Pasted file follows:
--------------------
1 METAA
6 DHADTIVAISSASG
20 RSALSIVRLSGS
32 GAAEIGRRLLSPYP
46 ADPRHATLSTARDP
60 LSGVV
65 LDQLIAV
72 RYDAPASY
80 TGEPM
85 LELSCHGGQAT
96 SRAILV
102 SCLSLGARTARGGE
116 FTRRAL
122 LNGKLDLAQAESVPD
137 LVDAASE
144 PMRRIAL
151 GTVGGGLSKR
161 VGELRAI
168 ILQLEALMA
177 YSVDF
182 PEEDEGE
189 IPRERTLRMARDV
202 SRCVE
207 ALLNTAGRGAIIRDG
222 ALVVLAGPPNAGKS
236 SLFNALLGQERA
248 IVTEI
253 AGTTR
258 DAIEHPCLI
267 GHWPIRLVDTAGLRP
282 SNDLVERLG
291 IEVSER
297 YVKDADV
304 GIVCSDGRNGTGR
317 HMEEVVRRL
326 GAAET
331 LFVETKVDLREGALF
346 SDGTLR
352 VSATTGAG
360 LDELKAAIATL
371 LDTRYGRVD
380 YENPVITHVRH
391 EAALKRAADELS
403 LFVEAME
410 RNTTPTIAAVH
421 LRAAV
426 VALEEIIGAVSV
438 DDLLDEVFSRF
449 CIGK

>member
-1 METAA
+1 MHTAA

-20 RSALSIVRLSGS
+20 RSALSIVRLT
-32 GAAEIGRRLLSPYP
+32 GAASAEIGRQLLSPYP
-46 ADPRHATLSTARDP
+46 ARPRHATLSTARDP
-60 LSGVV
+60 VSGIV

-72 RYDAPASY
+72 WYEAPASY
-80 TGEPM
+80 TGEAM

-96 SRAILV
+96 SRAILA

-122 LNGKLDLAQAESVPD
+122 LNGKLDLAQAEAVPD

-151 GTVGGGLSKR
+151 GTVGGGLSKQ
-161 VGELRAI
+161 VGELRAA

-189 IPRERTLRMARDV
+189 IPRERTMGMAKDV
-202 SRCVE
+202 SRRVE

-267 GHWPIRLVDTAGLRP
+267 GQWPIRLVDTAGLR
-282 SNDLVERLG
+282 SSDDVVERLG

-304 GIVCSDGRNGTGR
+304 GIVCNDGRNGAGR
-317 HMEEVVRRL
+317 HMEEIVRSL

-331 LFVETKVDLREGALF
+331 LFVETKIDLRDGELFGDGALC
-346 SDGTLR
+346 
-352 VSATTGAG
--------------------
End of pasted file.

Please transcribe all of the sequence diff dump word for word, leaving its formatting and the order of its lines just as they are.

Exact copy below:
1 METAA
6 DHADTIVAISSASG
20 RSALSIVRLSGS
32 GAAEIGRRLLSPYP
46 ADPRHATLSTARDP
60 LSGVV
65 LDQLIAV
72 RYDAPASY
80 TGEPM
85 LELSCHGGQAT
96 SRAILV
102 SCLSLGARTARGGE
116 FTRRAL
122 LNGKLDLAQAESVPD
137 LVDAASE
144 PMRRIAL
151 GTVGGGLSKR
161 VGELRAI
168 ILQLEALMA
177 YSVDF
182 PEEDEGE
189 IPRERTLRMARDV
202 SRCVE
207 ALLNTAGRGAIIRDG
222 ALVVLAGPPNAGKS
236 SLFNALLGQERA
248 IVTEI
253 AGTTR
258 DAIEHPCLI
267 GHWPIRLVDTAGLRP
282 SNDLVERLG
291 IEVSER
297 YVKDADV
304 GIVCSDGRNGTGR
317 HMEEVVRRL
326 GAAET
331 LFVETKVDLREGALF
346 SDGTLR
352 VSATTGAG
360 LDELKAAIATL
371 LDTRYGRVD
380 YENPVITHVRH
391 EAALKRAADELS
403 LFVEAME
410 RNTTPTIAAVH
421 LRAAV
426 VALEEIIGAVSV
438 DDLLDEVFSRF
449 CIGK

>member
-1 METAA
+1 MHTAA

-20 RSALSIVRLSGS
+20 RSALSIVRLT
-32 GAAEIGRRLLSPYP
+32 GAASAEIGRQLLSPYP
-46 ADPRHATLSTARDP
+46 ARPRHATLSTARDP
-60 LSGVV
+60 VSGIV

-72 RYDAPASY
+72 WYEAPASY
-80 TGEPM
+80 TGEAM

-96 SRAILV
+96 SRAILA

-122 LNGKLDLAQAESVPD
+122 LNGKLDLAQAEAVPD

-151 GTVGGGLSKR
+151 GTVGGGLSKQ
-161 VGELRAI
+161 VGELRAA

-189 IPRERTLRMARDV
+189 IPRERTMGMAKDV
-202 SRCVE
+202 SRRVE

-267 GHWPIRLVDTAGLRP
+267 GQWPIRLVDTAGLR
-282 SNDLVERLG
+282 SSDDVVERLG

-304 GIVCSDGRNGTGR
+304 GIVCNDGRNGAGR
-317 HMEEVVRRL
+317 HMEEIVRSL

-331 LFVETKVDLREGALF
+331 LFVETKIDLRDGELFGDGALC
-346 SDGTLR
+346 
-352 VSATTGAG